European power companies raise the bar on climate action
18 European power companies, including ten of the largest European utilities, have approved science-based targets that will result in combined emissions reductions of 303.5 million tonnes by 2030, more than the total greenhouse gases emitted from Spain in 2020 (272 million tonnes).
This compares to just one, NRG Energy, in the US. Several major US utilities, including Duke Energy, Dominion and Southern Company have self-defined 2050 net zero targets and are currently reducing emissions by only 1-2% a year.
The findings are part of new data released today by The Science Based Targets initiative (SBTi), a global body enabling businesses to set emissions reduction targets in line with climate science. Overall, the data points to power sector science-based targets becoming mainstream in Europe but lagging in the US.
European power companies, Enel, EDP, Iberdrola, Siemens Renewable Energy and Orsted have all joined the Race to Zero and have approved 1.5°C targets and are reducing emissions at an average rate equivalent to 59% over ten years, according to the data. Combined, these companies will cut more than 136 million tonnes of emissions by 2030. Siemens Renewable Energy, Orsted and Verbund also all have near-term target dates within the next four years, demonstrating their commitment to urgent climate action.
Major German utility E.On and UK Utility Centrica have committed, via the UN-backed Race to Zero campaign and Business Ambition for 1.5, to set targets in-line with 1.5°C, and French multinational Engie is upgrading its 2°C science-based target in line with 1.5°C. These additional commitments are expected to result in significant additional emissions reductions.
The Race to Zero invites all remaining major European utilities, such as Vattenfall and ENBW, to follow suit to help further accelerate action from Europe’s power sector and deliver emissions reductions at the rapid pace and scale required by science.
In all IPCC climate scenarios that limit warming to 1.5°C, electricity-related emissions are immediately reduced and the share of electricity in energy consumption grows steadily. This is because the power sector can establish steep emissions reductions, enabled by rapid cost reductions for solar, wind, and storage, expansion of national and subnational goals and demand for clean energy. The decarbonization of power is therefore vital to halving global emissions by 2030 and achieving net-zero before 2050.
Alberto Carrillo Pineda, Managing Director of the SBTi, said: “The science is clear – we must halve global emissions by 2030 and the electricity sector must lead the way. But currently, the European electricity sector is powering ahead of North America. Europe has demonstrated the possibilities, and the US must now deliver an energy revolution that rapidly phases-out coal and gas while turbo-charging the expansion of renewable energy.”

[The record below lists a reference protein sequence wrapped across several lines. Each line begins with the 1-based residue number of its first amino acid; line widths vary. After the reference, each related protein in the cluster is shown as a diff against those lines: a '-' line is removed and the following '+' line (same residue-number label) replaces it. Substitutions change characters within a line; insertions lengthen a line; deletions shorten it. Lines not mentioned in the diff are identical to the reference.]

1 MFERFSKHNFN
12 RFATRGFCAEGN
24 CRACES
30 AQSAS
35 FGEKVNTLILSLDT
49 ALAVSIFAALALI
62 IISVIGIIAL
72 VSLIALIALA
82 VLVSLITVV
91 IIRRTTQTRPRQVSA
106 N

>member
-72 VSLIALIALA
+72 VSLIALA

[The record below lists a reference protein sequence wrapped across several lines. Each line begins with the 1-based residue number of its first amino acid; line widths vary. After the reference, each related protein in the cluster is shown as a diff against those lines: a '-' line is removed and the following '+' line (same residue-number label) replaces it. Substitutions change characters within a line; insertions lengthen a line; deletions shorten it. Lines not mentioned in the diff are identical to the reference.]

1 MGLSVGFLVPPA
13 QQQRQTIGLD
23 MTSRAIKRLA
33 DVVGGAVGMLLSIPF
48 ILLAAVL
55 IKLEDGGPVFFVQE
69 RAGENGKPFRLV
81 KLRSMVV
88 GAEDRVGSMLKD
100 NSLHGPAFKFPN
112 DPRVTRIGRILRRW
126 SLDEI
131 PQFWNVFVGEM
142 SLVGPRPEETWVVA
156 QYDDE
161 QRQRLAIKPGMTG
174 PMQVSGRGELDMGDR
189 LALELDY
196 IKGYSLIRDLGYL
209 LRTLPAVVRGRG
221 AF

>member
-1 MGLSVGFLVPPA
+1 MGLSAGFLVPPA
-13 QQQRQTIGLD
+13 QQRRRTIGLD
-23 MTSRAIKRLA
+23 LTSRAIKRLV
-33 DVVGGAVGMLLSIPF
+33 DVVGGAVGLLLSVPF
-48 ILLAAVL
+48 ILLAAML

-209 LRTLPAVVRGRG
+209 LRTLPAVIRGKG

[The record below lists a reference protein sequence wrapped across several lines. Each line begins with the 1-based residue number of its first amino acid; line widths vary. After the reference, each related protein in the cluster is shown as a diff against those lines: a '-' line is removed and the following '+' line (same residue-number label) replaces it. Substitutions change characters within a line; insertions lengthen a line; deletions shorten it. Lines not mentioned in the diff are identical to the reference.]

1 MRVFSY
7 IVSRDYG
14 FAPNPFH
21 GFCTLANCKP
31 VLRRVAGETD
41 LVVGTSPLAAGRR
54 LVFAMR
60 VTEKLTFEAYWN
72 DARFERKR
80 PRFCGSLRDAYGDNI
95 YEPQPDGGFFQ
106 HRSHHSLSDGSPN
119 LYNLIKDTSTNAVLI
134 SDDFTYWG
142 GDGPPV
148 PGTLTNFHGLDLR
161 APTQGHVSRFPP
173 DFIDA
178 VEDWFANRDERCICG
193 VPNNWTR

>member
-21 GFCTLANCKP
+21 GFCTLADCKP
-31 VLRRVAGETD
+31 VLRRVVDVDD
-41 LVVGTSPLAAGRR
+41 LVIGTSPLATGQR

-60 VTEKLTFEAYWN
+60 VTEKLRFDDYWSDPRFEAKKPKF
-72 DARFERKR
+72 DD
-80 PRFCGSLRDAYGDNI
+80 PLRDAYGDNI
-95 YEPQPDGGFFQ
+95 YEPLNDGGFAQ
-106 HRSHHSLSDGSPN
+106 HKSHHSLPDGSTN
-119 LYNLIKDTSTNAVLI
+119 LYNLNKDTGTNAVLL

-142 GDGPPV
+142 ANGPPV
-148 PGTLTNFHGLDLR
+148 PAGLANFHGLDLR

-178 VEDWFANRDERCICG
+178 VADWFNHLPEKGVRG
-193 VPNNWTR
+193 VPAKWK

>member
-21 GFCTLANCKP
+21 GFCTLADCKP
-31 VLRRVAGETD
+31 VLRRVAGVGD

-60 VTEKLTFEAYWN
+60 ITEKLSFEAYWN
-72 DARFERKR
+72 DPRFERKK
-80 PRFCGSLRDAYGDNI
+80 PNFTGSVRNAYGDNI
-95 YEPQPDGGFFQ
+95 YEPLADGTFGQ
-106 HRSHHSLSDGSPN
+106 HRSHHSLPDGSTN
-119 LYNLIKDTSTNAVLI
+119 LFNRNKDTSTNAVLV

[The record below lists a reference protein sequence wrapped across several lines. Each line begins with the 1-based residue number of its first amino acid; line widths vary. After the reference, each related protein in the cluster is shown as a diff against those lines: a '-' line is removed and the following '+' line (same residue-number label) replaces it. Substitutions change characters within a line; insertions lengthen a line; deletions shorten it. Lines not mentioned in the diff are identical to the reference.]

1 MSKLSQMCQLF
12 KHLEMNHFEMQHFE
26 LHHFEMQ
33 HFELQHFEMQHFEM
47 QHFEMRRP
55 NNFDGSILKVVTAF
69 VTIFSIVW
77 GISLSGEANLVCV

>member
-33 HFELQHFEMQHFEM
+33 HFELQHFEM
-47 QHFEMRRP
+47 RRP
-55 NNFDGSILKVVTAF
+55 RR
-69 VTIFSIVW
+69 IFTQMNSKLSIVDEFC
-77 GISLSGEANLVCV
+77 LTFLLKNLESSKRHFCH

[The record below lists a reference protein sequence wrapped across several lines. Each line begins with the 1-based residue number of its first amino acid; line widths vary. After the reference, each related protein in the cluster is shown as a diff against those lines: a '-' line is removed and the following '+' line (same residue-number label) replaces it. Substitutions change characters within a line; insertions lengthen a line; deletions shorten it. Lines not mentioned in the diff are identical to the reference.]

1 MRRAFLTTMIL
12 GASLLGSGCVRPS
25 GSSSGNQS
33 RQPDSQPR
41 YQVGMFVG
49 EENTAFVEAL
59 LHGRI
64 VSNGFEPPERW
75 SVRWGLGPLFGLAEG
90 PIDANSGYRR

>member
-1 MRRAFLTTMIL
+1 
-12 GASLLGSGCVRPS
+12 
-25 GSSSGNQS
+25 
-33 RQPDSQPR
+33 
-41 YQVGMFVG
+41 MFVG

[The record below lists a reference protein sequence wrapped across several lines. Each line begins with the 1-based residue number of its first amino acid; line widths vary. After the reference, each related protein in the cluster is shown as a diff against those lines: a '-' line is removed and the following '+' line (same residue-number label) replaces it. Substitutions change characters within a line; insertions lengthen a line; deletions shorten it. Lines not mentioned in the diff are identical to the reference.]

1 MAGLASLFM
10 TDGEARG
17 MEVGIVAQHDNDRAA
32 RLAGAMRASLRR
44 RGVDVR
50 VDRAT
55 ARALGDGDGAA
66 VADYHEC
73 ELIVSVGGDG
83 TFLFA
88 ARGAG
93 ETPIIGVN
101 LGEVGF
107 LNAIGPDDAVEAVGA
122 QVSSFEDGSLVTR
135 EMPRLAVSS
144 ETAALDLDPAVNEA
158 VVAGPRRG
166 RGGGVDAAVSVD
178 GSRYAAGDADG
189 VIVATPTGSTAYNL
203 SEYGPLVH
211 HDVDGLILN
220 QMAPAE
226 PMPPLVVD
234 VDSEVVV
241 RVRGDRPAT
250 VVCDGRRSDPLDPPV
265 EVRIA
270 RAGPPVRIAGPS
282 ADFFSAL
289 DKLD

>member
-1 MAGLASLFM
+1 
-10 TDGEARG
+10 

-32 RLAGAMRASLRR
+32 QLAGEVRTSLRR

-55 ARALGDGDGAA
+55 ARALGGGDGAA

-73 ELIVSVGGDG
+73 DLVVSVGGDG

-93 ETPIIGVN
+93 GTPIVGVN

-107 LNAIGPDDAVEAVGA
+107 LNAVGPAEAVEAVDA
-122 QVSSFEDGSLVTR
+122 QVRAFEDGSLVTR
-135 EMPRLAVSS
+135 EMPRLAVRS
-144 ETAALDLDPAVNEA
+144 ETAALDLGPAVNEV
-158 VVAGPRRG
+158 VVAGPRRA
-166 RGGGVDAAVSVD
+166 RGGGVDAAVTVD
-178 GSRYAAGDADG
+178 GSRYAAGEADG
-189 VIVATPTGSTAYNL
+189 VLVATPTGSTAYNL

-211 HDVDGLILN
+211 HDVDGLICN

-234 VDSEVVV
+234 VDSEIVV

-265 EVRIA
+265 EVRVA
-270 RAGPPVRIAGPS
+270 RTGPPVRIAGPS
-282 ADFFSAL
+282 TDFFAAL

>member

The US is committed to cut emissions 50-52% from 2005 levels by 2030. The Biden administration is also hoping to enact a Clean Energy Standard, which is critical to delivering on the US 2030 target. If passed into law, the goal will be to generate 80% clean electricity by 2030 and 100% by 2035, up from 12% in 2020.
The Race to Zero is calling on US power companies to urgently follow the lead of those in Europe by setting ambitious and robust science-based targets. To deliver emissions reductions at the rapid pace and scale required by science, immediate and decisive action from the world’s power sector is required.
However, setting and achieving an emissions target in line with a 1.5°C-aligned scenario is challenging. For an average electric utility, achieving an SBT means decreasing its emissions intensity of power generation by 76% in the next ten years. This level of transformation is massive and many utilities face a range of technical, political and social challenges which they must overcome to decarbonize in line with science. These include the need to ensure a just transition away from coal or other carbon-intensive power generation; developing a robust understanding of emissions from their value chain; and abating certain sources of value chain emissions.
Crucially, these challenges can be overcome, as this guide explains. The World Business Council for Sustainable Development (WBCSD), argues that companies who can do so will also mitigate climate risks across their operations and supply chain, boost shareholder and investor confidence and improve their license to operate in a decarbonizing global economy.
“Decarbonizing our power generation is critical to securing a net-zero carbon economy by 2050. We need many more utilities to set targets aligned with the science to lower their emissions and commit to transitioning to low-carbon energy,” said Mariana Heinrich – Director, Energy at WBCSD.
Recent data shows science-based targets are driving corporate decarbonization — between 2015 and 2020 companies with validated targets cut emissions by 25% compared with an increase of 3.4% in global energy and industrial emissions.
The roadmap shows that net zero has become mainstream, fossil fuels must be phased out urgently and that those businesses that work towards cutting their emissions in line with 1.5C will be in the best position to thrive, argues We Mean Business CEO, María Mendiluce.